Life lessons learned from journaling

For four months I worked incredibly long hours helping a group of engineers write a proposal to the United States Air Force. My job was to advise and to make sure they correctly followed the request for proposal (RFP) instructions in the given number of pages. Plus I edited and rewrote their work to make the proposal read like it was written in one voice. I would arrive at work around 7:30 am and leave between six and eight in the evening. That left me just enough time to have a quick dinner at our hotel where the selections were less than enticing and go up to my hotel room and get ready for bed. Regular writing even under these conditions reminded me how important journaling is to my continued well-being. It always gives me space to gripe, to rant, and even to describe some of the good things about my day. Since journaling has become a way of life for me, I couldn’t let it go no matter what. Unfortunately, my other writing went by the wayside during this heavy period of work and I’ … [Read more...]

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Draft five of my novel is with five beta readers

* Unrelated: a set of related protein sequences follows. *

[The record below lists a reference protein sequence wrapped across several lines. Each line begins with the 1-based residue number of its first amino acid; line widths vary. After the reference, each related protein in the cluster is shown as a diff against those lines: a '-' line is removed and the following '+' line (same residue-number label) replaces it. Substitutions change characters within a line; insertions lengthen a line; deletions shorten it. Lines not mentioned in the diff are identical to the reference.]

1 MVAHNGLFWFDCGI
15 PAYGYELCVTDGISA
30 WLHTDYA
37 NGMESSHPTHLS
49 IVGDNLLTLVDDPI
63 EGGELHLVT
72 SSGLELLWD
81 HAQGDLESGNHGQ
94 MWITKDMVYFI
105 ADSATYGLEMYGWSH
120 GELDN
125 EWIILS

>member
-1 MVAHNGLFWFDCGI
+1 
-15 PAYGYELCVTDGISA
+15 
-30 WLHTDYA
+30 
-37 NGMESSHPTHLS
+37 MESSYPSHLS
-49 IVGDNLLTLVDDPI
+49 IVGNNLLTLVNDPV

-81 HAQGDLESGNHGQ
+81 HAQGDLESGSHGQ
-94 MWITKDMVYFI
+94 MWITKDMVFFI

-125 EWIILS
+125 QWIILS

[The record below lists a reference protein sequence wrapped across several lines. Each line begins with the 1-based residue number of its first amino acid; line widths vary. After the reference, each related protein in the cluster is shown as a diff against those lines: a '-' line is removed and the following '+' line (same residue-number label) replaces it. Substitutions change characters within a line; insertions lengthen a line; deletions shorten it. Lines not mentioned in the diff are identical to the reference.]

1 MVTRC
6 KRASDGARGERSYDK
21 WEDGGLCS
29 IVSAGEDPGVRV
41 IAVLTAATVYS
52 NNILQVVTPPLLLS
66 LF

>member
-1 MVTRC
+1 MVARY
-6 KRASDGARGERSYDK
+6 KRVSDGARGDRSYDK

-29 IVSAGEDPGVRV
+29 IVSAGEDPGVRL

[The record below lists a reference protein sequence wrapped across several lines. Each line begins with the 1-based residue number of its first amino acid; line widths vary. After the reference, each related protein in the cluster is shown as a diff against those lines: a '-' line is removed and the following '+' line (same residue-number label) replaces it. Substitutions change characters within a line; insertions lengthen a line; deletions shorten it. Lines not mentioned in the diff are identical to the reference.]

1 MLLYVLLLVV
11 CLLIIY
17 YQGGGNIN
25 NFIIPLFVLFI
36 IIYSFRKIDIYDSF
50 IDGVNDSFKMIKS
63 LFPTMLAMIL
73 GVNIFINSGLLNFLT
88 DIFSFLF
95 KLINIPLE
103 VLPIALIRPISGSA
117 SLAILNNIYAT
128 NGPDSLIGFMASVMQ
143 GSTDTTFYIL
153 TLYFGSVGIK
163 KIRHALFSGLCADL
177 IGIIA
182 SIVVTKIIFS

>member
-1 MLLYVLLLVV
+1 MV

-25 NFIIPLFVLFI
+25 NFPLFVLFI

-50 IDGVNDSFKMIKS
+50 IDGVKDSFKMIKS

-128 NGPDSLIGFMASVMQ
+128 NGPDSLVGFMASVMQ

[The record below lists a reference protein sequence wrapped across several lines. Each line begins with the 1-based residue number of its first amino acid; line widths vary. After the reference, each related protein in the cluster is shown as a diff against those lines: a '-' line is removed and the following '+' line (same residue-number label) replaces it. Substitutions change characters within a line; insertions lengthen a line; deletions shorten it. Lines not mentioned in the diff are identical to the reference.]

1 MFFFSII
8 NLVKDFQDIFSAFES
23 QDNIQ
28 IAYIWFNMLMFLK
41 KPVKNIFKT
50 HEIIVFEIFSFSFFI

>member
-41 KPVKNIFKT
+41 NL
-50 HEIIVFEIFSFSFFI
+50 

Last June I sent Draft Four of my novel-in-progress to five beta readers. This past Sunday I did it again. I sent Draft Five to five different beta readers. I also sent the manuscript to one of the first five beta readers and asked her to let me know if she thinks I created any damage as a result of all the cuts, changes, and rewrites I made to this latest draft - to comply with current guidelines for lengths of novels, I cut almost 9000 words. Hopefully, I left enough in tact that I didn't ruin anything. However, I have a safety net. I have saved every single draft of my novel. I can always add something back in if necessary. You can probably tell from the above, I consider getting my novel out in public both scary and exciting. However, it gives me a much-needed break from it. I've asked my readers to send me their comments by June 30 or sooner, so now I have time to blog, write some new poetry (I plan to participate in Robert Lee Brewer's April Poem A Day Challenge t … [Read more...]